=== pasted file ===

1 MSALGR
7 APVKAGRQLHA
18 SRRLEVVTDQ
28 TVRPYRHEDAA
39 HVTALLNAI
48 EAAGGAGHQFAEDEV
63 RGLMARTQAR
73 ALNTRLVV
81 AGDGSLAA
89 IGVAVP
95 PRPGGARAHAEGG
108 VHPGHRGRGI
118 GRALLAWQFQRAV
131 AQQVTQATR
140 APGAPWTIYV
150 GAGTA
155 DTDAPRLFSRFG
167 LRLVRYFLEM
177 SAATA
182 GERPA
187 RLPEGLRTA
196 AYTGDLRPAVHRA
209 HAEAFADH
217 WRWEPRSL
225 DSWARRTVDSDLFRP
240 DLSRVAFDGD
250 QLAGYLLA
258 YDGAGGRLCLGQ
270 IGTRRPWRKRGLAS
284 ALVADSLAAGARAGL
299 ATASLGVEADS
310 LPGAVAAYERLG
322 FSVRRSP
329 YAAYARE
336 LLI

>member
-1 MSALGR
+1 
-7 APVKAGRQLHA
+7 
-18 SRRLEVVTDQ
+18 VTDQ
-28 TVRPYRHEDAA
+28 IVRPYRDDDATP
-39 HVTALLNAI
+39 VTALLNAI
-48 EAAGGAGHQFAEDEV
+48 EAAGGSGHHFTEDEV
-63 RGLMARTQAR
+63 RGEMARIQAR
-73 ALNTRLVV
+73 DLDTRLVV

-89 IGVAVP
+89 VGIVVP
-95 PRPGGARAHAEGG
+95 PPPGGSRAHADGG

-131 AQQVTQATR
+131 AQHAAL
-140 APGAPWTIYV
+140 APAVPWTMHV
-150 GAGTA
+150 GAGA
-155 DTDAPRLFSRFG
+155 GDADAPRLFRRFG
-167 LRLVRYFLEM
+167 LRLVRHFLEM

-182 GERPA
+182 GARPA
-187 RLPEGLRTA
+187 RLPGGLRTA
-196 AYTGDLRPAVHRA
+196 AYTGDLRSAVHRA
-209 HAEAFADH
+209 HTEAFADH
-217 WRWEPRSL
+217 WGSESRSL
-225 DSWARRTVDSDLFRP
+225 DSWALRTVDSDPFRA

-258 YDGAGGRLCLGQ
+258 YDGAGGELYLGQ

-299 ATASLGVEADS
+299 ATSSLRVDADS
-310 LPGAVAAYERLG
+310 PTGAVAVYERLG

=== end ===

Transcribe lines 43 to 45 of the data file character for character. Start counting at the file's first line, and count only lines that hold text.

-28 TVRPYRHEDAA
+28 IVRPYRDDDATP
-39 HVTALLNAI